How AI & Metadata are driving compliance

Hiren about MetadataIQ at TVB Europe interview
Author:Hiren Hindocha

Dec 02, 2021

For modern media organisations that store immense volumes of content, AI-driven metadata generation has become an essential capability. Replacing less comprehensive (and more costly) manual logging with automated transcription and video intelligence gathering, organisations can generate and organise a wealth of metadata that informs faster, more extensive searches for richer, deeper content repurposing. Metadata captured by various AI-driven analyses also facilitates rapid execution of key tasks in the area of compliance, be it meeting financial or contractual obligations around royalties for actor appearances or adhering to various markets’ differing standards for acceptable content (in audio and video).


In the case of production workflows, AI can come into play right from the start. At a news network, for example, a speech-to-text engine can be used to analyse incoming feeds and automatically generate both a transcript and a brief description for each piece of content. With near-instant access to self-describing feeds, producers and editors can more quickly find the clips they need to tell a story, and gain time for the more creative aspects of bringing a compelling story to air.

During production of a reality TV show, dozens of cameras capture perhaps ten or 20 times the amount of content that will be used in the end product. Rather than task staff members with logging all of that video, the company can use AI-enabled tools to apply facial recognition and object recognition, as well as speech-to-text processing, to generate metadata automatically that effectively tells producers and editors who is in a scene, where they are, what they’re saying, and more. With this information in hand, the production team can jump into editing much more quickly and deliver a finished product ready for broadcast.


The explosion in streaming services worldwide has made it much easier to export content for viewing in other countries, but most content requires preparation for global distribution. AI and machine learning (ML) can be applied to content to detect information that may require editing in order to comply with regulations in certain markets. Automated analysis of video using object recognition can significantly reduce the time needed to find and edit scenes with alcohol or smoking, for example, so that content aligns with regional preferences or regulations, and can be monetised more broadly, quickly, and cost-effectively.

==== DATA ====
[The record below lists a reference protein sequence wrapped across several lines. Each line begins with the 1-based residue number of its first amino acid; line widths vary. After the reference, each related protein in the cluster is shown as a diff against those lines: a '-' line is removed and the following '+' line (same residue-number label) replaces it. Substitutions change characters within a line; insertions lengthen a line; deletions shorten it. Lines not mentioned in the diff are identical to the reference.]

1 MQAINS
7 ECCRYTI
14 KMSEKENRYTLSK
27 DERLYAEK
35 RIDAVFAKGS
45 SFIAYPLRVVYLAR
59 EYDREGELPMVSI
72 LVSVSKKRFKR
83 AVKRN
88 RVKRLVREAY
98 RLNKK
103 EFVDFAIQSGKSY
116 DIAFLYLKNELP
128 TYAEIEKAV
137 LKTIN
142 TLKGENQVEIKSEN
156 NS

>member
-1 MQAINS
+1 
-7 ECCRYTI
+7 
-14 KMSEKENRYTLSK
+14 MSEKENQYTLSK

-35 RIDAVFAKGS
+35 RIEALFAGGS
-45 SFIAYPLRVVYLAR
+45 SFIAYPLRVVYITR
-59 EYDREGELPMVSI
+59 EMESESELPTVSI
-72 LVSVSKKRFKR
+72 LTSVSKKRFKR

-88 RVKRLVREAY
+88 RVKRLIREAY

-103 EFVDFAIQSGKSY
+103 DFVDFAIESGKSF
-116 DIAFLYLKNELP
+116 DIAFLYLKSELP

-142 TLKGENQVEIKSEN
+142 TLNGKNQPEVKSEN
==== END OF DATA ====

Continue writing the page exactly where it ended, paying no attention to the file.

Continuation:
Ongoing innovation in the realm of AI and ML continues to expand the analytical capabilities available to media organisations. Automated language translation is just one example of a technology that has improved immensely in recent years and is becoming readily available for incorporation into the latest tools for content creators and distributors. Digital Nirvana brings expertise in media to make the power of AI and ML available and easily applicable to broadcast and production workflows.


Market demand for original content these days is massive, and the rise of content consumption on social media and streaming video services has created a world in which creative endeavours are richly rewarded. But those endeavours are gated by various essential processes within the typical production and distribution workflow. AI and ML bring radical efficiencies to today’s content production pipelines. As broadcasters and streaming services automate or enhance operations with AI-generated metadata, they are positioned to address consumer demand with even more content, from a broader array of content creators, and to do so more quickly.

The media industry already benefits from highly capable general- purpose processing engines. Going forward, these engines will give way to specialised and customised engines dedicated to different types of content such as news, sports, drama, etc. To further improve accuracy, engines will grow even more specific, and address the scenarios unique to a narrower category, such as a particular sports league.

While AI and ML will evolve and grow ever more valuable in supporting content production, they only deliver on that promise when they are built into easy-to-use tools and solutions engineered to support media workflows. The exciting news for content producers is that they do have access to such products today, and to the expertise of trusted vendors in implementing AI and ML – and the metadata they yield – to the greatest advantage. ■

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